It's also important to avoid eating unripe flaxseeds because they could potentially contain toxic cyanide compounds. Many experts also recommend avoiding flaxseed and flaxseed oil during pregnancy because they may have some mild hormonal effects. In fact, some experts recommend strategically consuming flaxseeds as part of an alternative hormone therapy called "seed cycling." Flaxseed oil and flaxseeds have the potential to cause GI distress (i.e., diarrhea or constipation), so it's important to drink plenty of water when you take them because they are very high in fiber.

So how do you know if flaxseed oil is right for you? It depends on your goals and what nutrients you're looking for. One tablespoon of flaxseeds18 is about 2 grams of ALA and 1 tablespoon of flaxseed oil yields about 7 grams of ALA. It's typically recommended that you take 1 to 2 tablespoons of flaxseed oil19 each day; you can also take flaxseed oil in supplement capsule form, and in that case the recommended dose is 1,000 mg twice daily.

Flaxseed oil cooking.

If you've gotten this far, you might be wondering what the basic do's and don'ts are for incorporating flaxseed oil into your everyday routine. It's important to know that flaxseed oil, which is a golden-yellow color, is very sensitive to heat, light, and oxygen20. It's typically recommended that you avoid using flaxseed oil at high temperatures, and the smoke point of this oil is around 225 degrees Fahrenheit. That said, some studies have shown that heating it up to 350 degrees Fahrenheit didn't negatively affect the quality of the oil20. Flaxseed oil has a pretty neutral taste and is generally extracted by way of cold pressing. You always want to store flaxseed oil properly because it can easily become rancid; it's recommended that you keep it in a colored container in the fridge for no more than three to six months.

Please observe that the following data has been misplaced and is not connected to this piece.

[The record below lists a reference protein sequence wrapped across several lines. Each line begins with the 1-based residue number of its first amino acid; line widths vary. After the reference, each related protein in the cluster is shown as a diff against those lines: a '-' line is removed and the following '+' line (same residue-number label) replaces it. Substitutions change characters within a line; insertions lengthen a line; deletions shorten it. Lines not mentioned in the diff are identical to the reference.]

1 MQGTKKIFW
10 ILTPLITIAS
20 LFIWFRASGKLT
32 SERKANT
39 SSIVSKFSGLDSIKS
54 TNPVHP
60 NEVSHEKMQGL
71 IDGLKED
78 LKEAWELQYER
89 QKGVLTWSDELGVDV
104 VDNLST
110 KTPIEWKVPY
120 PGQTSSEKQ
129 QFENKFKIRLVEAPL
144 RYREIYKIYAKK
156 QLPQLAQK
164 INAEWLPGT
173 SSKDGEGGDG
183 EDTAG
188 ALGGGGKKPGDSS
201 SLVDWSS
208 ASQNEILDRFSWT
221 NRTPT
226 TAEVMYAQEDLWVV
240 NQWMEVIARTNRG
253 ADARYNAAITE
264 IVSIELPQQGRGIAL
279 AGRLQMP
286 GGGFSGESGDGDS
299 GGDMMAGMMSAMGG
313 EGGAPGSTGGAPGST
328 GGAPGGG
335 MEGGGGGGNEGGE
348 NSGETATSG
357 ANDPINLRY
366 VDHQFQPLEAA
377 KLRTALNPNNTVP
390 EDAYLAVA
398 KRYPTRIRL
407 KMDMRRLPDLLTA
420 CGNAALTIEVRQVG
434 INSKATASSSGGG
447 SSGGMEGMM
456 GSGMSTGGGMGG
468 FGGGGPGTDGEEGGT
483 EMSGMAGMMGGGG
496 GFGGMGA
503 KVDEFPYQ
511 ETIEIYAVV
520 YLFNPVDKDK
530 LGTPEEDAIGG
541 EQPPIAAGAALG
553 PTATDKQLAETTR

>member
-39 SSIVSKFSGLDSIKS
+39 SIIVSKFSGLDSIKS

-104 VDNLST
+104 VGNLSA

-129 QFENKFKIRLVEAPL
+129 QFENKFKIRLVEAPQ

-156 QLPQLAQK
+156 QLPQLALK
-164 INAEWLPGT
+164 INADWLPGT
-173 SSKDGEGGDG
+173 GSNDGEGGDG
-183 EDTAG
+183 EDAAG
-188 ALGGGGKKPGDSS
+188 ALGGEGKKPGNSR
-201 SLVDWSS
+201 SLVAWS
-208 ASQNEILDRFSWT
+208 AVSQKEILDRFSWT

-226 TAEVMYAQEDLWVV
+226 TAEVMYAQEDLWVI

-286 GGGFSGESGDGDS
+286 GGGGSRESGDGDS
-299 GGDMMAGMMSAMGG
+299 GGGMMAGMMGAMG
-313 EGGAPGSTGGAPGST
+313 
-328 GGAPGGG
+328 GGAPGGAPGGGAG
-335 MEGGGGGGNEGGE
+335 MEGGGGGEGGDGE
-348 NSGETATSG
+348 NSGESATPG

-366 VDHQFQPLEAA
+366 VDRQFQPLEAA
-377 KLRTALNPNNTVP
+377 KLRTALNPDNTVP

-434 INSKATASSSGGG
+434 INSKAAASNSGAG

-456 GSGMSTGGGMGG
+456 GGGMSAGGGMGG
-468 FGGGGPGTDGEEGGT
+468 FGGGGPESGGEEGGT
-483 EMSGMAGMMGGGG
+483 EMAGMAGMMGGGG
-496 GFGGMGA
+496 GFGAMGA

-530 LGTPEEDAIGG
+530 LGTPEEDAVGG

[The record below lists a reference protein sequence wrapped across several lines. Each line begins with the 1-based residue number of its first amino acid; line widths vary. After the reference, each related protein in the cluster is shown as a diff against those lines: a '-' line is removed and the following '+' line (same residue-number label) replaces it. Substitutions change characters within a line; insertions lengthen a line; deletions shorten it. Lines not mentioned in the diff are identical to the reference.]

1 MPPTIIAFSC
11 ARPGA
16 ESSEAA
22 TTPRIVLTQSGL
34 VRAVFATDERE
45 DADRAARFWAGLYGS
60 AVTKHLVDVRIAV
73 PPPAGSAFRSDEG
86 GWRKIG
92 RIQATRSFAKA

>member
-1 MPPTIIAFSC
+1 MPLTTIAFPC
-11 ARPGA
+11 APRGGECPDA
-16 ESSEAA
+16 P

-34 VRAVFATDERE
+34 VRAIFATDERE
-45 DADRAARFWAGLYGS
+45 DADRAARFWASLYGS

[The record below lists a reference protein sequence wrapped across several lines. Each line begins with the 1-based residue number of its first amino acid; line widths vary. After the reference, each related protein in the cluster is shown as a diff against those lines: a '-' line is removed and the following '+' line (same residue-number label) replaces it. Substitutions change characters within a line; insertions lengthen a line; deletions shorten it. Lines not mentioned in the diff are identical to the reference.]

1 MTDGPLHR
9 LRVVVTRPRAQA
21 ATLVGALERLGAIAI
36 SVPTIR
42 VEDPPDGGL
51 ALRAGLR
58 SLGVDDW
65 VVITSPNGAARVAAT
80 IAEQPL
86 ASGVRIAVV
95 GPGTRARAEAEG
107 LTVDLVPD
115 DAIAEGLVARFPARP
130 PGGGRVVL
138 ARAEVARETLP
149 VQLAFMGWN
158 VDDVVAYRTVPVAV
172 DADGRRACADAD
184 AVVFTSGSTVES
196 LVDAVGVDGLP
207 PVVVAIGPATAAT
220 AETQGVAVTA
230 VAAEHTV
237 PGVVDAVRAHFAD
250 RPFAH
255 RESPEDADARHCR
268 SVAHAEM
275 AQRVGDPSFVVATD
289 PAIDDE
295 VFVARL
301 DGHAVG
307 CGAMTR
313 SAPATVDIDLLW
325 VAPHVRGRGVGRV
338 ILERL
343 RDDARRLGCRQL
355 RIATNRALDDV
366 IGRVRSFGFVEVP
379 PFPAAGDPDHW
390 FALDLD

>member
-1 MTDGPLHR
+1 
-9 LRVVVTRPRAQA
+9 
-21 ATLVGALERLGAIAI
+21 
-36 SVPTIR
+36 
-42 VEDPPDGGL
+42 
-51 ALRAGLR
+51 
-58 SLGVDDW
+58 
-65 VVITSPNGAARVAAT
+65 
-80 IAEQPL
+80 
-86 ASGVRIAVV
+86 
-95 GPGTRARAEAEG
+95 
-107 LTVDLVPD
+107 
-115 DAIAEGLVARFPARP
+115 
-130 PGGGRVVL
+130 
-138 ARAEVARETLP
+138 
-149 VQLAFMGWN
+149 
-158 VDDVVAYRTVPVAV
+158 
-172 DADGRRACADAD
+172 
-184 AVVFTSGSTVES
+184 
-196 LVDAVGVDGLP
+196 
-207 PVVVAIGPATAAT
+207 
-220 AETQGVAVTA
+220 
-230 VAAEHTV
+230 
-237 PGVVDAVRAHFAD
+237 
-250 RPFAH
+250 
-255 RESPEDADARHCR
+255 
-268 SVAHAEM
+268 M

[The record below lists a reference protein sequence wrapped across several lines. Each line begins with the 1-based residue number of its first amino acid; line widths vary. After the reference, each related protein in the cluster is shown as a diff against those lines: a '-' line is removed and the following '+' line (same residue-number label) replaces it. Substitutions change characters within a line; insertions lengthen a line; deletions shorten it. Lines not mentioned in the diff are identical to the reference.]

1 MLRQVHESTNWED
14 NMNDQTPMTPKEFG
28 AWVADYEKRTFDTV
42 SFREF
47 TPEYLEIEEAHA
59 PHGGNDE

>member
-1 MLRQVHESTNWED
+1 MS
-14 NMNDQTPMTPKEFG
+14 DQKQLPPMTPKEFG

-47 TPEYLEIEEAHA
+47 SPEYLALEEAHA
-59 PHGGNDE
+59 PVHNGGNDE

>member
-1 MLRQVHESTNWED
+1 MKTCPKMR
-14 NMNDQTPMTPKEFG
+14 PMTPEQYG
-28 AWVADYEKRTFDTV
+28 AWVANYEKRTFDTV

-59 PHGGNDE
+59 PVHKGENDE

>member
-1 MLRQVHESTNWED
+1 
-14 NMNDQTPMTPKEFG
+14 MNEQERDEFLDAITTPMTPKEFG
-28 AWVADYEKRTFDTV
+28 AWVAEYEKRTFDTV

So there you have it! Everything you need to know about incorporating flaxseed oil into your wellness routine. Luckily, it's not difficult to take advantage of flax's many health benefits.

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Gretchen Lidicker, M.S. author page.
Gretchen Lidicker, M.S.
mbg Health Contributor

Gretchen Lidicker is an mbg health contributor, content strategist, and the author of CBD Oil Everyday Secrets: A Lifestyle Guide to Hemp-Derived Health and Wellness and Magnesium Everyday Secrets: A Lifestyle Guide to Epsom Salts, Magnesium Oil, and Nature's Relaxation Mineral. She holds a B.S. in biology and earned her master’s degree in physiology with a concentration in complementary and alternative medicine from Georgetown University.